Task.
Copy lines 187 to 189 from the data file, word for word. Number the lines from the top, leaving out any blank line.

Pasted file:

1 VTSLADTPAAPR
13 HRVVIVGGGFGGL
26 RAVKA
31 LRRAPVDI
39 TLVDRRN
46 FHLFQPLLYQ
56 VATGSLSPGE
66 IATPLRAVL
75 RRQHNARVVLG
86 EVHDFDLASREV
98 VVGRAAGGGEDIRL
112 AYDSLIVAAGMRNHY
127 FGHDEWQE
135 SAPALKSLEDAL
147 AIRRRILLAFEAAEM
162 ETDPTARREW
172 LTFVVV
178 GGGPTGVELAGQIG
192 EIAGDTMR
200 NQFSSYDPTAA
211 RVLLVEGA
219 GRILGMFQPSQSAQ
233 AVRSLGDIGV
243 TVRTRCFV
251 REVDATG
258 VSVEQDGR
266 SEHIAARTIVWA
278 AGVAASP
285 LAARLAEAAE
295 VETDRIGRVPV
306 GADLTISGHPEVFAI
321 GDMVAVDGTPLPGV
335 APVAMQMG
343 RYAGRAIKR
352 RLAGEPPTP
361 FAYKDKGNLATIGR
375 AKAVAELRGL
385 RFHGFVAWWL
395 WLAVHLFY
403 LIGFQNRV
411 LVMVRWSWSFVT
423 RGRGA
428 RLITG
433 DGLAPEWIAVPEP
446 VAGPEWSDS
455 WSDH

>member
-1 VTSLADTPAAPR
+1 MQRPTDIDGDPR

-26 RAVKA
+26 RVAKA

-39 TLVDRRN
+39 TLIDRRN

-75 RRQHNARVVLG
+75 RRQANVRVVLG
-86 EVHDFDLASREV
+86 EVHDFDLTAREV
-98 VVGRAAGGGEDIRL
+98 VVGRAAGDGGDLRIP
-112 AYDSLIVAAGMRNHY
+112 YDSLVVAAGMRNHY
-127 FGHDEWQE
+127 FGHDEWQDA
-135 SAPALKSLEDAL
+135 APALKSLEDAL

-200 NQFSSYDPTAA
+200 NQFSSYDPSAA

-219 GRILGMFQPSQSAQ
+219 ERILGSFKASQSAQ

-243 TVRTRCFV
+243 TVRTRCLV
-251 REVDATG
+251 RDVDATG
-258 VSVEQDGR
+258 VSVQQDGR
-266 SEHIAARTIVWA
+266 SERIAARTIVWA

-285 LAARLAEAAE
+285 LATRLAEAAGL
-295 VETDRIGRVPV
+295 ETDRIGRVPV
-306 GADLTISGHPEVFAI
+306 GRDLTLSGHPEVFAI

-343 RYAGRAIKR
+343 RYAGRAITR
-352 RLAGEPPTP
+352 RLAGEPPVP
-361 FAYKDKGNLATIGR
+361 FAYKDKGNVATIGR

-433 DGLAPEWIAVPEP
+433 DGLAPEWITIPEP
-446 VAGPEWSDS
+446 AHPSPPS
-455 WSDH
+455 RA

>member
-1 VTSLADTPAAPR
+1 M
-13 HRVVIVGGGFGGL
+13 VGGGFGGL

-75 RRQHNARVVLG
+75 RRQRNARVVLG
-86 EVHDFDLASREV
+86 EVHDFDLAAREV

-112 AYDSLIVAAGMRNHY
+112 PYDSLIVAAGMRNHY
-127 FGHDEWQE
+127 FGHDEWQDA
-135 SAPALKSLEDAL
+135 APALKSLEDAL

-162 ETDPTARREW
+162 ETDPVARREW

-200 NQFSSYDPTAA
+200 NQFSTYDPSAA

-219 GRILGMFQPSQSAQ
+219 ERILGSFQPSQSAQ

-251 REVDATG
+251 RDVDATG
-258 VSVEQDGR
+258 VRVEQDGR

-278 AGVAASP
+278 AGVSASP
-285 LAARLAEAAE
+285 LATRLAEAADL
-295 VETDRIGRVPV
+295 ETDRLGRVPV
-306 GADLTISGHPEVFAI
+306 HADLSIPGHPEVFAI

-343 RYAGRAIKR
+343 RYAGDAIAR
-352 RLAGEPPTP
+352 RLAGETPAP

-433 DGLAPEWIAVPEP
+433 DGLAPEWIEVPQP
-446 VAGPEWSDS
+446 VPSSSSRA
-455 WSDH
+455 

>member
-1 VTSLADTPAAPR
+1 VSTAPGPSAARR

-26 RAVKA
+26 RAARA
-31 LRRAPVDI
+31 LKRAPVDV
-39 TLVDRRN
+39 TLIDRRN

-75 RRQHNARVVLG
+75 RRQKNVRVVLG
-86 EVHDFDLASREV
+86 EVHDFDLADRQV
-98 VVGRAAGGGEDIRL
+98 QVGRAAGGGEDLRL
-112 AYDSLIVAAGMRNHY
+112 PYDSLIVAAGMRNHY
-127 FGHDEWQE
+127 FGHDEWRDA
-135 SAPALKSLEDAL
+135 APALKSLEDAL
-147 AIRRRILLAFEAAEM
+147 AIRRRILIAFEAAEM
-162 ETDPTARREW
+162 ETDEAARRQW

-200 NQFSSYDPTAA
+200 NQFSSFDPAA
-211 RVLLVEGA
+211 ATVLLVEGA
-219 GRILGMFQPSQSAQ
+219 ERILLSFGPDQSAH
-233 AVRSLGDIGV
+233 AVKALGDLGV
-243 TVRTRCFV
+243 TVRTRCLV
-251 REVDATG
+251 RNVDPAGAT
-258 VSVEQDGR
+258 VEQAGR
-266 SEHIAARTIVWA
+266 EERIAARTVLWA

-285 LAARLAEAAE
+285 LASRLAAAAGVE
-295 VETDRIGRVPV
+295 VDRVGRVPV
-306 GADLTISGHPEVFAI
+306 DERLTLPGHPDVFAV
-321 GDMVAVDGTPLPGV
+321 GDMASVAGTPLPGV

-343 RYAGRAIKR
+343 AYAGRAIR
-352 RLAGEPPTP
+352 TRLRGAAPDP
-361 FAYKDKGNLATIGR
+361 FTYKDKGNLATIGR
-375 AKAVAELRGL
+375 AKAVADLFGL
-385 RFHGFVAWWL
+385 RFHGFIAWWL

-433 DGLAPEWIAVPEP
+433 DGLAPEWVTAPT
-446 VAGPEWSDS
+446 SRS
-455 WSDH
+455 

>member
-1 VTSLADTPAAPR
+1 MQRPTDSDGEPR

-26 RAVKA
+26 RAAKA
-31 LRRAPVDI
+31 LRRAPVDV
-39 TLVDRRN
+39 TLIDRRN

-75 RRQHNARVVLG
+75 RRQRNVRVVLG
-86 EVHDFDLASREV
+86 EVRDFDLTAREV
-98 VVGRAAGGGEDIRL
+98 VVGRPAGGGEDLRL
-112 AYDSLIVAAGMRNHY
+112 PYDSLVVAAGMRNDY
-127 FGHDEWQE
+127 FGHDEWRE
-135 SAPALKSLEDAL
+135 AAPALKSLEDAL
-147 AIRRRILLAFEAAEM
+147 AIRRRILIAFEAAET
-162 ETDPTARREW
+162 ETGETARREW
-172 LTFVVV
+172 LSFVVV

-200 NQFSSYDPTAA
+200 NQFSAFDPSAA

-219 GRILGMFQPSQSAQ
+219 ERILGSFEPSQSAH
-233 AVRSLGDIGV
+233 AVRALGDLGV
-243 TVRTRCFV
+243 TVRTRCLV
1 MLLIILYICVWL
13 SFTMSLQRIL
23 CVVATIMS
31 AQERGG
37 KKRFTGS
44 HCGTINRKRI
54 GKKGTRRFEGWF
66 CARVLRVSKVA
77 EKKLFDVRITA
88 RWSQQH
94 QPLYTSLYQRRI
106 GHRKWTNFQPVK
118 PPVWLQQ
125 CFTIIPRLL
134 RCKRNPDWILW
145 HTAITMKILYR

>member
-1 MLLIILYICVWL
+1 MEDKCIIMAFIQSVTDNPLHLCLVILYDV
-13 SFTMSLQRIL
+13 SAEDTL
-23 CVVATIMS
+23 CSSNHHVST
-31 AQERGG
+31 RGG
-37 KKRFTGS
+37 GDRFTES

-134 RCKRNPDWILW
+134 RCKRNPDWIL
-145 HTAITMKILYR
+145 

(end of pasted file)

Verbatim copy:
+321 GDMASVAGTPLPGV

-343 RYAGRAIKR
+343 AYAGRAIR